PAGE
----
And All Shall Be Well
By Diane Marquart Moore | Illustrations By Paul Schexnayder
Editor’s Note: We are delighted to present this Christmas piece written exclusively for Acadiana LifeStyle’s young adult readers by renowned author Diane Marquart Moore
Rain was falling again. Heavy gray clouds had overhung Nueva Iberia, Louisiana for two days, and the murky waters of Rio Teche had begun to rise. Antonio Romero knew that his family was safe on higher ground because since the age of 17 he had been responsible for settling the Romero family on a vacherie near Lac Flammand, just out of Nueva Iberia. However, he couldn’t help feeling twinges of anxiety. Only last night, two days before Christmas, he had a nightmare about the flood that had inundated the Malagueños’ first settlement near Charenton, Louisiana.
“It is next to a small site of the Chitimachas whose beautiful location and excellent soil seems to me very favorable to the settlement of this population, for the cultivation and for raising all sorts of animals. In my judgment, it would be difficult to find a site that has as many advantages,” Lt. Col. Francisco Bouligny had written to Governor Galvez in February, 1779, and a few months later, Antonio’s father Juan, his mother Francisca, and sister Maria had crossed the ocean with a few other Malagueño families to help Bouligny form a settlement near Charenton.
“A lot Bouligny knew,” Antonio thought bitterly. His thoughts this Christmas Eve had been clouded by last night’s dream of the flood that had almost destroyed the band of Malagueños who had set out with Bouligny. In April, 1779, the water had washed into the palmetto huts they had built on the land, and six to eight feet of water stood in the inadequate houses. The King’s warehouses had been relocated several times due to the incessant flooding rains. The water rose 15 and 16 inches a day, and in one day, the flood had almost covered the huts of the Chitimacha Indians who had enjoyed living in their village near Charenton for most of their lives. Bouligny had been forced to move his settlement further upstream, eight leagues north of Charenton to a high bluff on Rio Teche. The Romeros had attempted to raise wheat for awhile before Juan, Antonio’s father, began talking about going to war.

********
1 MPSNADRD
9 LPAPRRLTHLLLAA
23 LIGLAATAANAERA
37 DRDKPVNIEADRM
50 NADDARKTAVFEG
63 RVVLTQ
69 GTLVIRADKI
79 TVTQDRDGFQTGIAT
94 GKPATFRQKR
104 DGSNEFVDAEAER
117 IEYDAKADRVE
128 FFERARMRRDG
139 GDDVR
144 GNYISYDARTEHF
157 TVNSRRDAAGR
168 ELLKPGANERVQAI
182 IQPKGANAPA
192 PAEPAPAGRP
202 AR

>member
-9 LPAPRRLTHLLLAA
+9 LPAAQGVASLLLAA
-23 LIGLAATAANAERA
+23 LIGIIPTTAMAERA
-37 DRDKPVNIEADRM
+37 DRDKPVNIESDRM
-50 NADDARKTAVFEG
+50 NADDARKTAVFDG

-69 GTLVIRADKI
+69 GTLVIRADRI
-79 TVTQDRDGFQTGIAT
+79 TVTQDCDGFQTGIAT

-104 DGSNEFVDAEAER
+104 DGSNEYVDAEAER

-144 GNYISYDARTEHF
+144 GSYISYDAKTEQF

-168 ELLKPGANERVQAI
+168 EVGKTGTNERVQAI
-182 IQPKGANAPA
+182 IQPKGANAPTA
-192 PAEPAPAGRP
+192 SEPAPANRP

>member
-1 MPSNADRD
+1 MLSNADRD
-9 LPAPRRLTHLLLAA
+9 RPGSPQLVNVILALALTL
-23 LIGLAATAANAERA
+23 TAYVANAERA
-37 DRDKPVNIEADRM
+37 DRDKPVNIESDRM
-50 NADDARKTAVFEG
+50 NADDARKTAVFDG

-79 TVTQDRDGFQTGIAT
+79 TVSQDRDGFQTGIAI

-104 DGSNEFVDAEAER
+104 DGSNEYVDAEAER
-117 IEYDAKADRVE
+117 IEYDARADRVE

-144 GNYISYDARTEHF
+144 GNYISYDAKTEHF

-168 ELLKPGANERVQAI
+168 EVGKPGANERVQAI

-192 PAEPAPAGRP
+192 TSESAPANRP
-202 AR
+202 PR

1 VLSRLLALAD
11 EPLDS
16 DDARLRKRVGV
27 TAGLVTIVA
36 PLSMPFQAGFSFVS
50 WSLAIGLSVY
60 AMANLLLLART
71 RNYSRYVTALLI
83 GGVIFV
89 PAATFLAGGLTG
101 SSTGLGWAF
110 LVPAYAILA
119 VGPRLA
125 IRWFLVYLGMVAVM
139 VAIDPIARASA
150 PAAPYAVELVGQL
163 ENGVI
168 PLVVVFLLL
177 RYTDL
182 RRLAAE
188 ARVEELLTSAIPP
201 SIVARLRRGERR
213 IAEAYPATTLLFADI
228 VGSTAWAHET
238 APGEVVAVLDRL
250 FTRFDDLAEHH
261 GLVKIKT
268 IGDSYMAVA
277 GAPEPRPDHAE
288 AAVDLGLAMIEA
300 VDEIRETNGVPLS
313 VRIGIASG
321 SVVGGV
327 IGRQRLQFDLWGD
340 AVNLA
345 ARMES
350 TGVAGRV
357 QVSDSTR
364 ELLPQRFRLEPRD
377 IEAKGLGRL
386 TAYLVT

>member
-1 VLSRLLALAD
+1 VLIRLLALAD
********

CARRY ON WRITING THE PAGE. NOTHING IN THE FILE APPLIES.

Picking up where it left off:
Antonio went outdoors and sat on the galerie of the cabin that he and two Acadian men, Alphonse Boudreaux and Pierre Guidry, and his Indian friend Aktu had built. They had squared the hand-sawed wood in the forest before they brought it to the site near the lake, and the walls and chimneys were made of bousillage, a mix of mud and Spanish moss. The house stood on piers three feet above the ground, with chimneys at both ends. The galeries ran along the front and rear of the cottage, and the entire house was very long according to the French pattern of building a home one room deep and many rooms wide. Antonio had whitewashed the cottage and it stood out sharply against the gray landscape.
“We’re not going back to Málaga yet,” he muttered aloud. “My father will come home from the War soon, and he’ll find us high and dry. The surface of the lake is eight feet above bayou level. It can rain all it wants to, but it isn’t going to drown my swamp cattle. They’re hearty, having been bred in Spain, and my father will be proud that I made enough money to buy and raise them.”
Antonio’s father Juan had joined Lt. Col. Bouligny when Bouligny went off to the U.S. War of Independence in August after they had moved to their second settlement in Nueva Iberia. He had been with Bouligny when the intrepid Colonel had won the siege at Baton Rouge and when he had been victorious at Mobile in 1780. However, Juan hadn’t written to his family since the conquest of Pensacola in 1781. Antonio anticipated that his father would return when he heard that Antonio had moved the Romero family to the vacherie, but Juan lingered at Bouligny’s side. What was he fighting for? Antonio wondered. Didn’t he realize he had a family?
Antonio couldn’t help thinking about Christmas in Málaga. It was true he’d go to midnight Mass celebrated by Fr. Grumeaux, just as he had attended Mass on Christmas Eve in Málaga, and tonight there’d be a feast with shrimp, seafood, chicken, paella, sweet breads filled with cream, crumble cakes and turrones. The Malagueños had taught the Acadians how to dance the Verdiales, one of the fandangos de Málaga, so he’d feel at home among his French neighbors...but he kept thinking about how the sun shone most of the time in Málaga, and people were probably decorating the Square. Vendors would be selling mantecados (lemon and chocolate sweets) and turrones (nougat candy made from almonds) on the streets. A cone of poinsettias would have been placed in all the little plazas and along the streets, and the fountains would have been decorated with flaming red poinsettias. Candles would be lighted in every home, and light would illuminate all the streets and the main Square. The ambience of the place would be magical. Antonio felt overcome with homesickness.
He sighed. He would go to the barn and feed his criolle cattle. They were fine specimens and had heartened him after he had watched his field of wheat in Nueva Iberia rot because of the oppressive humidity during the hot summer. Antonio had bought five head of cattle to graze on the prairie extending west from the Rio Teche near Lac Flammand. He felt that the cattle symbolized good fortune, and he was moving on to a better life in the New World. Now, he looked out at the lake, a large mirror in the middle of the prairie and felt a little ashamed of “boudaying,” as the Acadians called pouting.